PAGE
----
I loved this memoir of being a writer in the 1950s in New York City. I’m always a sucker for anything about New York in the 50s, and since this is about a group of writers, I was immediately drawn to it. I also met author Dan Wakefield who teaches nonfiction at the Converse College Low-Residency program where I teach and he was a fount of wonderful stories from back in the day (i.e. I’m paraphrasing, but there were endless examples of something along the lines of, “I remember the day I got the phone call from Maxine Kumin to join the group celebrating with Anne Sexton, who had just won the Pulitzer Prize”).
So New York in the Fifties is a book filled with those sorts of stories—not in a name-dropping way but in a wonderful, “I wish you’d been here” sort of way. The book was originally published in 1992 and reissued in this new edition by Pif Press.
I also liked that there was a fair amount of reporting, too, that Dan didn’t simply rely on his own experiences and own memories, but sought out people he’d known back then to get their impressions of the same events and experiences. He also interviewed some famous acquaintances who weren’t necessarily his friends back then but who would have to be included in any writerly remembrance of the time: Norman Mailer, Allen Ginsberg.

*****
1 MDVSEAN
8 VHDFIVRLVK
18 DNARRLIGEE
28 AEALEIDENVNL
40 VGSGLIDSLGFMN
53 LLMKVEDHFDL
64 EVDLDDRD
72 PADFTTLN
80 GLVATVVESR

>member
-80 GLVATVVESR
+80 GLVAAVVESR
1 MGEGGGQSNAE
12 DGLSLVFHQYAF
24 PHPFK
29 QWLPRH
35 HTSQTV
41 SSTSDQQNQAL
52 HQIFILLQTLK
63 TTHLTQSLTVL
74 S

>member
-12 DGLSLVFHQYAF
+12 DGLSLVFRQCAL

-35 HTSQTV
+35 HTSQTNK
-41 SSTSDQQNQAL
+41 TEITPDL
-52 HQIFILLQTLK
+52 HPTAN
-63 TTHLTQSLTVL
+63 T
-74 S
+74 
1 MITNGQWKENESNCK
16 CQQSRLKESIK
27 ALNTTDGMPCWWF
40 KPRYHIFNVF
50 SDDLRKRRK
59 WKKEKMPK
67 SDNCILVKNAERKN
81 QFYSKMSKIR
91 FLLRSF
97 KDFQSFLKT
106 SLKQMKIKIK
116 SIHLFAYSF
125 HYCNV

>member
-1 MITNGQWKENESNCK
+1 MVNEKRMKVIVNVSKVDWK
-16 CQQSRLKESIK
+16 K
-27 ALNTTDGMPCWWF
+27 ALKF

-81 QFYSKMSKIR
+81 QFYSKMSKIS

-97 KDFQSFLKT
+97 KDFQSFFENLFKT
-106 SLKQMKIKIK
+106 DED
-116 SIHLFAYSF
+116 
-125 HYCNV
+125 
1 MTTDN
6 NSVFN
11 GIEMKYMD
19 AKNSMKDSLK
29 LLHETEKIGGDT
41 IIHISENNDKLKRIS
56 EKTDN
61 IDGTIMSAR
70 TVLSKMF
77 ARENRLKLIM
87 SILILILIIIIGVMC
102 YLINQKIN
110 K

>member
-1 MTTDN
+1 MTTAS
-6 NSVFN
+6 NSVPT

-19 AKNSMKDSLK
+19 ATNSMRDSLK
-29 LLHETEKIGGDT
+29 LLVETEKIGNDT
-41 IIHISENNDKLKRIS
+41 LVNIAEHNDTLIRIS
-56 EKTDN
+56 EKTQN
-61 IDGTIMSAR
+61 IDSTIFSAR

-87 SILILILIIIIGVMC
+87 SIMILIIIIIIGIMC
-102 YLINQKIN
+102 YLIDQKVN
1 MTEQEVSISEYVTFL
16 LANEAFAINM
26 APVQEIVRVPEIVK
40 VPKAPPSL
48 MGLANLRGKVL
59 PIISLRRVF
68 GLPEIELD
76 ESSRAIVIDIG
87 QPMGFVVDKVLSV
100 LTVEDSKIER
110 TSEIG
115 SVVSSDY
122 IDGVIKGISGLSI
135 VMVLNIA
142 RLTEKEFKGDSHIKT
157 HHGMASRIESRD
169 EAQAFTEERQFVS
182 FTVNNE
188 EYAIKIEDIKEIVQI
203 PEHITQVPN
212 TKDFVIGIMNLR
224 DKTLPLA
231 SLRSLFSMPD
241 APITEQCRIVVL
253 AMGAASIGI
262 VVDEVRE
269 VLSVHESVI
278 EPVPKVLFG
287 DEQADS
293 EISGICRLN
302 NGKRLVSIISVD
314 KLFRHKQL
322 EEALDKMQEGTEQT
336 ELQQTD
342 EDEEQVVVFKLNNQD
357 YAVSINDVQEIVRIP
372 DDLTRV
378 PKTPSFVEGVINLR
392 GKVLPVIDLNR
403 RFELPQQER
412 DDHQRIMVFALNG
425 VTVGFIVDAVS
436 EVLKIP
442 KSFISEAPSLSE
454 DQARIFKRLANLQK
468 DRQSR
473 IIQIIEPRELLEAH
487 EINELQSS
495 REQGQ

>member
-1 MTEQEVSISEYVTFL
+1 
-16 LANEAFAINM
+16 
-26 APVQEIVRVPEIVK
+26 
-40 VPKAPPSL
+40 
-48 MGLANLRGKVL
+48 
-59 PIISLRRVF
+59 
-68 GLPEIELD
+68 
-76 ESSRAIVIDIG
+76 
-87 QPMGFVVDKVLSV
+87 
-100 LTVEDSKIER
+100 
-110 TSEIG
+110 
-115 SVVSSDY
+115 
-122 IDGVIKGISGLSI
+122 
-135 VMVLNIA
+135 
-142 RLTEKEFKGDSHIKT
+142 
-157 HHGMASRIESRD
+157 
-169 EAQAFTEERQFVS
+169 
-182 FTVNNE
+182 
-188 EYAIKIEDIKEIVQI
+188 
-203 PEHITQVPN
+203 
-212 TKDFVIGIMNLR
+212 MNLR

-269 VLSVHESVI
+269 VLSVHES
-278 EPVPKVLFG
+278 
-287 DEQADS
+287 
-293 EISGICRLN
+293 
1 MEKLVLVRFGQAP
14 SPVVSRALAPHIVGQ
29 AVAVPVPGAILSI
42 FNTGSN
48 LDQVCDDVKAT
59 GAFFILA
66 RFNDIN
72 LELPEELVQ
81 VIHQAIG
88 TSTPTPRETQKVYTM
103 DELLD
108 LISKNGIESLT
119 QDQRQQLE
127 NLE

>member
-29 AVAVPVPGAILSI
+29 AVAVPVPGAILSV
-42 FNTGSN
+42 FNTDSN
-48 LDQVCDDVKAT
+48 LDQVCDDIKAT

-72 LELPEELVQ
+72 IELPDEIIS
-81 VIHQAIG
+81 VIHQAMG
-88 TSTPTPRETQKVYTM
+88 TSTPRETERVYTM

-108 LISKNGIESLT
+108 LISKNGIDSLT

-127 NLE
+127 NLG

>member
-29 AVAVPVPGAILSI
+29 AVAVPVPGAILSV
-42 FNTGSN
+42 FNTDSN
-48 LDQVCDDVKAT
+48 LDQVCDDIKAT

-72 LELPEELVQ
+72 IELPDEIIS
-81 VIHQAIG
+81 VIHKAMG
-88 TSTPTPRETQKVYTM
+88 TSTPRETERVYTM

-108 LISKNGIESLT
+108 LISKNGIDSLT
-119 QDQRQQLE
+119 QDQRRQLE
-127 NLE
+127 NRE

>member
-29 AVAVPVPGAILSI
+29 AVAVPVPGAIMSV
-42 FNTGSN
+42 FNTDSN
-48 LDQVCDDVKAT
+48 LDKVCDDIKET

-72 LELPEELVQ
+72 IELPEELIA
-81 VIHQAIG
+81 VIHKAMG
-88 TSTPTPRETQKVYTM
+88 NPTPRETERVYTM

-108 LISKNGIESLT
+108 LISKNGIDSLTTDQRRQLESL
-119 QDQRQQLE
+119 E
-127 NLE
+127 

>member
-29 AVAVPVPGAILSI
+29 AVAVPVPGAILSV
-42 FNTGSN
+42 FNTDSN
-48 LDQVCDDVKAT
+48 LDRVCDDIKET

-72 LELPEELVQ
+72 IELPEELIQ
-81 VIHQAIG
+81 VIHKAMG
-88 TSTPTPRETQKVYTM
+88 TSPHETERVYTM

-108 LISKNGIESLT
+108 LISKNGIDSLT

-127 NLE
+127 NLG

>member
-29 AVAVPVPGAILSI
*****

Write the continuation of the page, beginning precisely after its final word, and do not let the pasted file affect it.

The book is organized by topic, not a simple chronology, so there’s a chapter on the Beats and on the influence of jazz and romance and life at Columbia University and psychoanalysis and so on.
Enticing excerpt from the introduction:
“Even while it was all happening, I knew that the time and the place were special. I remember walking down Broadway in mid-town and seeing people I identified as tourists and feeling sorry for them because they didn’t live in New York! I felt privileged to be there, and now I feel proud as well, of the friends I had and the work we did and will continue to do for as long as we have the time and chance. Whatever we’ve done was shaped by the fortunate fact that we started out in the most exciting city of its era, a mecca that, like Paris in the twenties, exists now only in memory. Its naming now seems legendary: New York in the fifties.”
More details about the book on amazon.com.
More about author Dan Wakefield
Other non-fiction books about groups of writers I’ve enjoyed reading:
Poets in Their Youth by Eileen Simpson
A Moveable Feast by Ernest Hemingway
Partisans: Marriage, Politics, and Betrayal Among the New York Intellectuals by David Laskin
Minor Characters by Joyce Johnson